Cold War Letters
By Thomas Merton
Maryknoll, NY: Orbis Books, 2006
Review by Carl McColman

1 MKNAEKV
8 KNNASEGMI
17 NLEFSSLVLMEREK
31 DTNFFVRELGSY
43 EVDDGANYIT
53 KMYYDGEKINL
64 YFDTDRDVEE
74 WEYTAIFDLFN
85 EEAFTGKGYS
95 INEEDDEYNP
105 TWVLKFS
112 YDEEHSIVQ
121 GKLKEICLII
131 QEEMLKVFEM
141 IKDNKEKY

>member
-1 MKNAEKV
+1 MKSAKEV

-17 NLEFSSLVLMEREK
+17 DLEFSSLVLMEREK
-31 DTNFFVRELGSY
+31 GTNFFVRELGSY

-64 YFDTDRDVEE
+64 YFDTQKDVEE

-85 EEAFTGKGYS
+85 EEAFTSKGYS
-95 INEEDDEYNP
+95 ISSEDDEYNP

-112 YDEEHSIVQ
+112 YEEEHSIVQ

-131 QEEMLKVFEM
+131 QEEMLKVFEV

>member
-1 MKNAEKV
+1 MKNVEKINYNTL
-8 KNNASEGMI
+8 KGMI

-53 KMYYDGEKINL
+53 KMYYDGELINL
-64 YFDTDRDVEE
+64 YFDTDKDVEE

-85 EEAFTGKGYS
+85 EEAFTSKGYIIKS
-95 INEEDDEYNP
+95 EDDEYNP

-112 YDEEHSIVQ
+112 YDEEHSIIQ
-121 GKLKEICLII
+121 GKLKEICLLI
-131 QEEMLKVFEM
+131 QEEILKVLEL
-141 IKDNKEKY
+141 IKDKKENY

Thomas Merton was one of the great prophetic voices of the turbulent 1960s, but some of his most trenchant writing was not allowed to be published during his lifetime. His “cold war letters” consisted of correspondence with a variety of well- and lesser-known artists and activists (including Erich Fromm, Clare Booth Luce, Henry Miller, and Dorothy Day) with whom Merton shared his thoughts about how people of faith and vision might be able to stand against the forces of chaos and destruction that defined that turbulent age. Written between 1961 and 1962, these letters were eventually collected and — after he was denied permission to publish them — circulated by Merton in mimeograph form. Here we find Merton the prophet, speaking on behalf of peace and against the horror of possible nuclear devastation. Almost fifty years later, it seems that his words remain even more urgently relevant than ever. If your perception of Merton is just as some monk withdrawn from the world and lost in navel-gazing, this book will correct your perception of the man who is arguably the greatest mystic of recent history.